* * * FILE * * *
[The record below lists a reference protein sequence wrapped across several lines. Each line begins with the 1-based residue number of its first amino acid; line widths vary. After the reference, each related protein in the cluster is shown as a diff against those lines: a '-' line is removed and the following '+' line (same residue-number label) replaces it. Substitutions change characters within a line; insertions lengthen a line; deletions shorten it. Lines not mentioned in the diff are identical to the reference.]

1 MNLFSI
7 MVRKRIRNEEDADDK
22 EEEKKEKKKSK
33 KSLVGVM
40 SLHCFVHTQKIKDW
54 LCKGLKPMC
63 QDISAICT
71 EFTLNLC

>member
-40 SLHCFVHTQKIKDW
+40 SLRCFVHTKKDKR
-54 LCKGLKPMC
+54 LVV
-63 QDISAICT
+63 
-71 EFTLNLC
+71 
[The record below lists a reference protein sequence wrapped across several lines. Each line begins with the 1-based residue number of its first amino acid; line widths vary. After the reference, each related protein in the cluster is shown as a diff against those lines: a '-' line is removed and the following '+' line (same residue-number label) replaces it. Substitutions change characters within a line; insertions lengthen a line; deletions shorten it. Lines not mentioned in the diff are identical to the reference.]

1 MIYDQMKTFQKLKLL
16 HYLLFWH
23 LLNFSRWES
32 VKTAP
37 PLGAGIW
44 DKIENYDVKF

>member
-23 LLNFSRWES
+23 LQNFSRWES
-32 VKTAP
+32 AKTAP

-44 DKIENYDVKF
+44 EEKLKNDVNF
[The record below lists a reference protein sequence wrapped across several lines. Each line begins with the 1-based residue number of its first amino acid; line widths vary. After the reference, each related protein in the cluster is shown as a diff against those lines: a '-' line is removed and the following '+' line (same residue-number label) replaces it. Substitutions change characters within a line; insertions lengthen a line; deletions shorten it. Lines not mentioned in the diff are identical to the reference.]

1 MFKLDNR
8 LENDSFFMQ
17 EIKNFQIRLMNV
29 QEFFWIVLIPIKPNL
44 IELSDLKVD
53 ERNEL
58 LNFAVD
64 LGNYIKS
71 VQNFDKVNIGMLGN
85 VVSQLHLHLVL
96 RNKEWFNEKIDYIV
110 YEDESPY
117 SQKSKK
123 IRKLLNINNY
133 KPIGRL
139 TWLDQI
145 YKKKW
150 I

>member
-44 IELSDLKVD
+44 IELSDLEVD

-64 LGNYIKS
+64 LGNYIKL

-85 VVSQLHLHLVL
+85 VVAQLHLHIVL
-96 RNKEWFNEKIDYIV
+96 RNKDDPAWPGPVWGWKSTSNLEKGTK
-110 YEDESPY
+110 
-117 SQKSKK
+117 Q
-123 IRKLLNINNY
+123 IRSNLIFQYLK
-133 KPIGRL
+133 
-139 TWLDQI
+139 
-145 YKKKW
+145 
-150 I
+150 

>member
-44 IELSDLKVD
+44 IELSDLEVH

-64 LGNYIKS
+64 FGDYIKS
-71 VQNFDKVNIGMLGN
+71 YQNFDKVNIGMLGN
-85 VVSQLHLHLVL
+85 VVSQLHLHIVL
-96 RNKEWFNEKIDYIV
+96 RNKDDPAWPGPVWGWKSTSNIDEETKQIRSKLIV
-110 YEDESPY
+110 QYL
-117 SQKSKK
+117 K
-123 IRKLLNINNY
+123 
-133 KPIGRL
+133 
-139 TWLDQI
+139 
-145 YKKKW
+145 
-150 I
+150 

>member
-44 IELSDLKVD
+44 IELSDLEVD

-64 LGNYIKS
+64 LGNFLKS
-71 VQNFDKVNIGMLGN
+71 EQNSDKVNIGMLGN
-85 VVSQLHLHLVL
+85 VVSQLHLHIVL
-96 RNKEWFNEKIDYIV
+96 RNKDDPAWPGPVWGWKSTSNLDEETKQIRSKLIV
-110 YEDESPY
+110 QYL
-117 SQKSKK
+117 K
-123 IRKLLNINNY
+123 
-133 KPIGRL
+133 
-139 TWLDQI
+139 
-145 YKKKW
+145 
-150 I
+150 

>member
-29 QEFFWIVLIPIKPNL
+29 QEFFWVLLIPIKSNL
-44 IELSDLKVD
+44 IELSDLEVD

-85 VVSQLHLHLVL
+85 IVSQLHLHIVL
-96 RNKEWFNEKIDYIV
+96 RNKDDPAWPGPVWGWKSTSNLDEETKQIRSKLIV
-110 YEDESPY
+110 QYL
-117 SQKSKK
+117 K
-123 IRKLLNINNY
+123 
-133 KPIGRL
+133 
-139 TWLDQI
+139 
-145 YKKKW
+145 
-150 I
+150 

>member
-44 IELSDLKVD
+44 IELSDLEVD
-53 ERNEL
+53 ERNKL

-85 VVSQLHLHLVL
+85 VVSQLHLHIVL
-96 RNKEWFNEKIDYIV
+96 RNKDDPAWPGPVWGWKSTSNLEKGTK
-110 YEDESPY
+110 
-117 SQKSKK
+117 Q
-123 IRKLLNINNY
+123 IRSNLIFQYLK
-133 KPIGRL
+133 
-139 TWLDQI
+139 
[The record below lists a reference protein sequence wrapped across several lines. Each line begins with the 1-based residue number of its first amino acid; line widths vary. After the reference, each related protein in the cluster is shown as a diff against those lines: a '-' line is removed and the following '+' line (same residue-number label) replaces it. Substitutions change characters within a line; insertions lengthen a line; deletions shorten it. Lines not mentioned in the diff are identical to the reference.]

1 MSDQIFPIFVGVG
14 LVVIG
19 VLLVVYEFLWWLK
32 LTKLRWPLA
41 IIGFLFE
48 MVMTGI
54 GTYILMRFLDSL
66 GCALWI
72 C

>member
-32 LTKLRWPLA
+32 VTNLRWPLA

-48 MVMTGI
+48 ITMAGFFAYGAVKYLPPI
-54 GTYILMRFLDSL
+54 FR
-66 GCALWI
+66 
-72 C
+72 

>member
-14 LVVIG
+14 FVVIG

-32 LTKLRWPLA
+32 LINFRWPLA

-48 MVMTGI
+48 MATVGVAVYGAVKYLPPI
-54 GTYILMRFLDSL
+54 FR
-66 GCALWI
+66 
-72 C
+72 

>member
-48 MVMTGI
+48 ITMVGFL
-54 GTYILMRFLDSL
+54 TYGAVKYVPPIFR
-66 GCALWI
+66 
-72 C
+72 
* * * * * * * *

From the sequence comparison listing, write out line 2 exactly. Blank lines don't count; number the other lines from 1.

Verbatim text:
1 MNLFSI